It soon becomes clear that the focus of the work is not on acheiving any particular musical moment, but on the ephemerality of sonic transformation itself. Unlike compositions that utilize radio in part for its referential or signifying qualities, SWR is more in the minimalist tradition of relying on the primacy of the material itself. The work is a celebration of the radio as material and of the belief that minutiae and limited systems can yield rich results. But it is also a celebration of the rich, ragged, unstable thickness of analog sound in a world anesthetized by the crisp and clean precision of digital audio.
— Lou Mallozzi, P-Form Magazine
Nagual documents a 2004 live performance in Hartford, Connecticut where the shortwave radio manipulations of longstanding collaborators Todd Merrell and Patrick Jordan were joined by Aidan Baker's guitar, melding smoothly to create several lengthy tracks of austere but optimistic drone.
Instead of the rapid wow and flutter and twitchy bursts of speech often teased from shortwave radios, Merrell and Jordan work in more abstract terms, processing the signal into distant electromagnetic roaring and slowly drifting whistles. Merrell's 2006 album Neptune featured tracks inspired by the planet's huge, frozen moons and there's a similar sense of the sublime evoked here. Like optical illusions which exploit the brain's perception of negative space, Nagual suggests being confronted with something too large and mysterious to be resolved into either cavernous space or supermassive presence. This is especially noticeable on the first track, "Undertow", which starts from a muffled loop like thunder heard from the ocean bed before moving with a graceful but unstoppable tidal power through a variety of slowly pulsating phrases.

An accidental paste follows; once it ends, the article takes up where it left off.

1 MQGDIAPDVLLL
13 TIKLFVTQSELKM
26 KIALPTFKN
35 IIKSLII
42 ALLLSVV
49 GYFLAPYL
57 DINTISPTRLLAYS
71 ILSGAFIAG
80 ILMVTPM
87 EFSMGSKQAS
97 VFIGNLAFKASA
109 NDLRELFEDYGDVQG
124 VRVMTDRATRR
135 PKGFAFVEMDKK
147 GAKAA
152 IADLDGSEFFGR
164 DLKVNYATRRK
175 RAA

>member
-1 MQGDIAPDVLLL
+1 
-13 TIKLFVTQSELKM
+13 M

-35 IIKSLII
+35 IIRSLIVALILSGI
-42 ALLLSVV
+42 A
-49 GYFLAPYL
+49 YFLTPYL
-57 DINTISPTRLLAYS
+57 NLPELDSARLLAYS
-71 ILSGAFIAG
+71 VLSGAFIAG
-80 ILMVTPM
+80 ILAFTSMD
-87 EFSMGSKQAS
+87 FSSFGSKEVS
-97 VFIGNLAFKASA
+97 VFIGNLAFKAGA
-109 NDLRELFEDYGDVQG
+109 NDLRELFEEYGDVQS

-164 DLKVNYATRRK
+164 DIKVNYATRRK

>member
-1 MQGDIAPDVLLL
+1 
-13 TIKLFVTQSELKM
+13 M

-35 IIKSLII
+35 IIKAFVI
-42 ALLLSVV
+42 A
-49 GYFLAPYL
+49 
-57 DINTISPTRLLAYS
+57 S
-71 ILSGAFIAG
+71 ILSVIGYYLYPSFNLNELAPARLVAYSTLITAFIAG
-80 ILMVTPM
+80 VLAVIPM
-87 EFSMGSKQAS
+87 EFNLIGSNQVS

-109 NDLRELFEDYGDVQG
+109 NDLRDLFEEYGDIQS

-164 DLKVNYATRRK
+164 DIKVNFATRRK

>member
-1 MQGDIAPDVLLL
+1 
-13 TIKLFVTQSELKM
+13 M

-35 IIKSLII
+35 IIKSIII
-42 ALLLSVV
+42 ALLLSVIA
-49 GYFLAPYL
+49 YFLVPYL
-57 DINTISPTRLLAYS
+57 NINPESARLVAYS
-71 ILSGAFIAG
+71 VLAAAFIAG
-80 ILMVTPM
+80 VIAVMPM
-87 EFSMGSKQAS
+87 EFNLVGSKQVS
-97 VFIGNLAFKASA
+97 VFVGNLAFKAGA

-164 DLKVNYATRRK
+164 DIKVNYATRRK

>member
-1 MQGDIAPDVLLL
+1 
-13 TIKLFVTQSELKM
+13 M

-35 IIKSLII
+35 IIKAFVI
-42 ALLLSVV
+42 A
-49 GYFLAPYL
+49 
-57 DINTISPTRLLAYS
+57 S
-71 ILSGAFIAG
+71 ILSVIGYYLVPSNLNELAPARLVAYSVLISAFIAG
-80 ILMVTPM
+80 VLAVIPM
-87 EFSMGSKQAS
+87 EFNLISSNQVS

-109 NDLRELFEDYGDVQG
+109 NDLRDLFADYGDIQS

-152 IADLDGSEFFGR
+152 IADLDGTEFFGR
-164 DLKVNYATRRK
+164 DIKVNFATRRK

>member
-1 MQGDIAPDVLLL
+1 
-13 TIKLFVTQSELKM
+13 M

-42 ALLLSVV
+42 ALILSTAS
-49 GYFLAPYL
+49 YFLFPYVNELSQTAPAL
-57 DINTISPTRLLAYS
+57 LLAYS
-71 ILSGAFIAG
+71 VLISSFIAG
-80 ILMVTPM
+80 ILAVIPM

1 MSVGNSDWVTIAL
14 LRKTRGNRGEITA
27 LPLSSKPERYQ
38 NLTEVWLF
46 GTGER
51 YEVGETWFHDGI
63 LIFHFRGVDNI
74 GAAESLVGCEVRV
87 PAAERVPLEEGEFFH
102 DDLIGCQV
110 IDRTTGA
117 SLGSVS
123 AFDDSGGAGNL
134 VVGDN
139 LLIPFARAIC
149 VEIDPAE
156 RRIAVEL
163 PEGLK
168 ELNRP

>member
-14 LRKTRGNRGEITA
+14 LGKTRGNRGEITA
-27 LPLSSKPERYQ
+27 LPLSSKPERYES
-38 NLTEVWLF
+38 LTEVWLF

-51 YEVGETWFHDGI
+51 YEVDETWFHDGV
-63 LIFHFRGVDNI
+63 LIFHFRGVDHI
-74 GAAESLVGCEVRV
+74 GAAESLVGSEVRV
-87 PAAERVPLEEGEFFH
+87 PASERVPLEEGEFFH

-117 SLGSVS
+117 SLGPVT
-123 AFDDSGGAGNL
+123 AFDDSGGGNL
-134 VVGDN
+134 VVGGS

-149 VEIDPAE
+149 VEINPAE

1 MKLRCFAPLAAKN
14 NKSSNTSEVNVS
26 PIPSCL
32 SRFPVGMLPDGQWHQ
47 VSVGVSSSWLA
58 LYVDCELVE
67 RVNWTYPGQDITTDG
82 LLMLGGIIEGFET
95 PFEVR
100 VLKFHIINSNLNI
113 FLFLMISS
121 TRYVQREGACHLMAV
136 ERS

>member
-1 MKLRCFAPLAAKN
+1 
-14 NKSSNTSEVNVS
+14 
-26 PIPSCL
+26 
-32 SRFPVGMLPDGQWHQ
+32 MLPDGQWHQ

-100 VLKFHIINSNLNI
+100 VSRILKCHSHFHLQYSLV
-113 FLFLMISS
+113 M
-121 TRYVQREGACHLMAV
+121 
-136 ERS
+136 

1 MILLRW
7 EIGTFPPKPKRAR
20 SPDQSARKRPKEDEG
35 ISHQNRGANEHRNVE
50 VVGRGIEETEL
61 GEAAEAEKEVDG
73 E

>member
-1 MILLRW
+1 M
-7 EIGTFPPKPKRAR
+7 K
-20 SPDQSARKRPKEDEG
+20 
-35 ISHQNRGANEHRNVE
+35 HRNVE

Avoiding the danger of dominating the trio, Baker's guitar stays mellow and subtle, restraining melodic input to loops of clean, rippling tones. "Diomedea" sets up a gentle sea-saw of octaves which are gradually subsumed by Merrell and Jordan's drifts of indecipherable chatter and harsh solar winds. "Cygnus" may feature a more active, undulating guitar line, but only as a foil to his companions' invasive, ringing frequencies, reflecting the level of sympathy and vision in this collaboration.
— Abi Bliss, The Wire, February, 2008
The beautiful photographs — a forest and an amass of superb clouds — that adorn the cover of Nagual give only a faint idea of its musical content. Looking at the instrumentation (shortwave radio, guitars, electronics, processing) and remembering the ambits in which these artists have worked, we realize in advance that an experience of altered perception will be likely met. The four tracks — recorded live in Hartford, Connecticut in 2004 — are presented as a single unit, a 60-minute suite that easily reaches the highest positions in my personal space/ambient rank of the last five years. The feel of proximity given by the ethereal qualities of Bakers loops, the otherworldly voices and the modified emissions coming from Merrell and Jordan's radios generate a state of perennial floating that, for a change, doesnt sound like refined new age. Depths similar to the ones reached by the best Lustmord are observed, segments of gentle guitar arpeggios and powerful tempests of indefinite aural matter representing a stimulation for the being to remain awake, all the more in those moments when the tiredness of living amidst stupidity starts knocking at the door of our mind. The beginning of Cygnus is just memorable in its simplicity, a graceful line repeated over and over by Baker upon a fairly static background whose sonic appearance resembles a cross between the slow breathing of a whale and an aircraft taking off, before wailing moans by bionic mermaids define the evolution of the piece towards completion. If this cynical grumbler liked this one so much, then lovers of the genre should consider Nagual a must.
— Massimo Ricci, Touching Extremes, February, 2008
Not sure who Todd Merrell or Patrick Jordan are, but we sure as heck are familiar with the third part of this drone trio, the Baker in question is none other than Mr. Aidan Baker, he of Nadja, Arc, and a million or so releases under his own name.